High Wind Air-Sea Exchanges (HiWASE)

Lead Research Organisation: National Oceanography Centre
Department Name: Science and Technology


This proposal is part of the UK's contribution to the international Surface Ocean-Lower Atmosphere Studies project which aims to improve our understanding of the way the ocean and atmosphere interact, with emphasis on the interactions which affect the world's climate. One poorly understood interaction is the way gases are exchanged between the atmosphere and ocean. We need to be able to predict the air-sea gas exchange under varying conditions because it determines the amount of trace gases in the atmosphere, and hence the size of the 'greenhouse effect' which is causing our climate to change. The rate of exchange depends on the concentration of the gas in the surface water compared to the atmosphere and also on environmental factors such as wind speed, the size of the ocean waves, and how many waves are breaking to form 'white horses'. To untangle these different effects we need a lot of measurements and therefore we plan to put automatic measuring systems on a ship which spends a lot of time at sea in an area where there are often large differences in the air and sea gas concentrations. Suitable automatic systems have been shown to work for carbon dioxide (CO2) so we will measure the exchange of that gas and use our results to estimate the transfers of other gases through our knowledge of their different physical and chemical properties. We will maintain the measurements for a three year period in order to sample a wide range of different wind and sea conditions. We particularly want to obtain measurements at high wind speeds since the exchanges are much larger then. For example, the exchange of CO2 may vary with wind speed squared (or perhaps cubed - we don't yet know) which would mean that the exchange of CO2 during wind speeds of 42 miles per hour is nine (or perhaps twenty seven) times greater than the exchange at wind speeds of 14 mph. Although storms and other high wind speed events such as hurricanes are relatively short lived it can be seen that they may be responsible for a large fraction of the air-sea exchanges, particularly in the stormy North Atlantic and Southern Ocean. An understanding of the exchanges under high wind speeds is therefore an important, but presently missing, piece of the puzzle. Making measurements over the open ocean is difficult. To reliably obtain data in deep water and bad weather conditions the instruments must be mounted on a ship and the ship's motion has to be accurately measured and removed from the wind speed and turbulence data. The ship disturbs the flow of air to the sensors causing the measured wind speed to be biased high or low compared to the true wind speed. This 'flow distortion' can also cause very large biases in the measurement of the exchanges themselves. These difficulties explain the lack of data obtained during high wind speeds (there are none for winds over 30 mph) and also some of the differences found between the results from one experiment and another. Measurements of the exchanges themselves is not all that is required, since, in order to understand the causes of the exchanges, many other variables need to be measured as well. For example, the air-sea exchanges of many properties are thought to depend on the behaviour of the waves, the direction of the swell waves to the wind, the amount of wave breaking and whitecapping and the difference in temperature between the ocean surface and the atmosphere, in addition to the wind speed. These have to measured at the same time as the exchanges so that the relationships between them can be discovered. Once the relationships are understood it will be possible to calculate the exchanges, rather than having to measure them directly, using wind speed and wave information available from satellite data for example. The relationships will also be used in climate models to improve the way they simulate the interactions between the ocean and atmosphere, and thus improve climate change predictions.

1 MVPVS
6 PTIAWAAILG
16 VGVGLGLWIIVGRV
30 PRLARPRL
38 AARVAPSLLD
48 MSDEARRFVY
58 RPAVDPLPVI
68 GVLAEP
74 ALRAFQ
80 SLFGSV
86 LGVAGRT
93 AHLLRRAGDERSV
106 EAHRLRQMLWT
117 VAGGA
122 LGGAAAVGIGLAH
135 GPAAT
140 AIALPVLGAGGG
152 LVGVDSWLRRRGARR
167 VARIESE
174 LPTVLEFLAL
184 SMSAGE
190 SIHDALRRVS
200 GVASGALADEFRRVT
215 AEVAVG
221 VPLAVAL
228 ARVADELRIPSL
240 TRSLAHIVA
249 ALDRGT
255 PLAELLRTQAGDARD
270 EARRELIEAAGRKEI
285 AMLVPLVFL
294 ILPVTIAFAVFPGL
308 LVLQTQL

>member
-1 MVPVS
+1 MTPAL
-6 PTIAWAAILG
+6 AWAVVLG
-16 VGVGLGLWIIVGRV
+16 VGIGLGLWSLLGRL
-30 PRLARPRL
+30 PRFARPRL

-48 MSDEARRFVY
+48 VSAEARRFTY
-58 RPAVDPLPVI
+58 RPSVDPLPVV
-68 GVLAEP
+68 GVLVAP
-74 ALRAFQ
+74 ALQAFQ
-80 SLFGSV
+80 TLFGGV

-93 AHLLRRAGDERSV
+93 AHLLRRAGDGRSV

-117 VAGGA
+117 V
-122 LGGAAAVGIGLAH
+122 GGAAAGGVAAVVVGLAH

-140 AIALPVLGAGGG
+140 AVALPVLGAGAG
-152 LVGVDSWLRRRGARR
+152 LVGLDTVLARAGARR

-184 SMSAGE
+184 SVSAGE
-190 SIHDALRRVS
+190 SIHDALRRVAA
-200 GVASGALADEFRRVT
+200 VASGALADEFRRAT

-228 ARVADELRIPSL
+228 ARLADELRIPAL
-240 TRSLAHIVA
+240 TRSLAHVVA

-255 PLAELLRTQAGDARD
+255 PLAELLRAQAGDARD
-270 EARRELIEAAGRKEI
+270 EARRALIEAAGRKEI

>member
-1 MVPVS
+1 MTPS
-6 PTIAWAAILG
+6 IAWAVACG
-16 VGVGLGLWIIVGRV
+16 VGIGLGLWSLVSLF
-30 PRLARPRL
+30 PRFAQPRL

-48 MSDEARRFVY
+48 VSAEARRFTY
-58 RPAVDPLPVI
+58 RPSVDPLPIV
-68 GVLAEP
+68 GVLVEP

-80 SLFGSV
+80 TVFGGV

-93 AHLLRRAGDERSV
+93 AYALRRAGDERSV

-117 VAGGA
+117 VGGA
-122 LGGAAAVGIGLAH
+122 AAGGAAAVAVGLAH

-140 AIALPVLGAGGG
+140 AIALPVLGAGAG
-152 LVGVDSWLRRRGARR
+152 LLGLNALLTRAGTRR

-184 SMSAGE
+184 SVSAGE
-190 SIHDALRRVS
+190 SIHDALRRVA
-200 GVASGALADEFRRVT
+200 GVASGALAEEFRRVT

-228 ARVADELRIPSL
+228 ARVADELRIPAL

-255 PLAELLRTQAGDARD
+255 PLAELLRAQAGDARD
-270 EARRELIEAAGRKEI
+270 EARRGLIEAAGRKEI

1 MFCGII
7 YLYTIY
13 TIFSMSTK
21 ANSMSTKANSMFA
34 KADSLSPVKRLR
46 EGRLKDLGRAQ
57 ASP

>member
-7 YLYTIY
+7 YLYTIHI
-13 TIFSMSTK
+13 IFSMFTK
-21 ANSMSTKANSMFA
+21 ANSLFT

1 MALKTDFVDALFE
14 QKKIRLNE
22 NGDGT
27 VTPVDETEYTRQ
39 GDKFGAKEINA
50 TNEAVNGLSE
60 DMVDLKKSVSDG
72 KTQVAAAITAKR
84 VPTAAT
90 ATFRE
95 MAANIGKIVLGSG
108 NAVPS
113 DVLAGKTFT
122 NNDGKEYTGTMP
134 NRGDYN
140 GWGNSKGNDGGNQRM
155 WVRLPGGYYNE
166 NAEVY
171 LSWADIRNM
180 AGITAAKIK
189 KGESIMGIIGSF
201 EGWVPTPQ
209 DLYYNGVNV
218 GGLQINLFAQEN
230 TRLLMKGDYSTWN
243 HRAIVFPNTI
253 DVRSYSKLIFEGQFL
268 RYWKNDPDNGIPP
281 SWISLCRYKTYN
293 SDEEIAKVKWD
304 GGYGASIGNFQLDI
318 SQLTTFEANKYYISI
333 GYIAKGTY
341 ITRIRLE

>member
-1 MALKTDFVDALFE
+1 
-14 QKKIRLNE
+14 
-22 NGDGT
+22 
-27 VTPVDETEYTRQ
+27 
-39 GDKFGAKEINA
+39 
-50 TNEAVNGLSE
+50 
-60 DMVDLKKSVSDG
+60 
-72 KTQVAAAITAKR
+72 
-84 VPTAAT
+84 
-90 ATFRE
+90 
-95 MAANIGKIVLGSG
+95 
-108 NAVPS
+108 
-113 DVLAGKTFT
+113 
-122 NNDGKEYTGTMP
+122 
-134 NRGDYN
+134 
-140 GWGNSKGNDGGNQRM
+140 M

10 25 50
publication icon
Brooks I (2009) Physical Exchanges at the Air-Sea Interface: UK-SOLAS Field Measurements in Bulletin of the American Meteorological Society

publication icon
Feng X (2014) Changes in significant and maximum wave heights in the Norwegian Sea in Global and Planetary Change

publication icon
Hartman M (2011) A Spar Buoy for High-Frequency Wave Measurements and Detection of Wave Breaking in the Open Ocean in Journal of Atmospheric and Oceanic Technology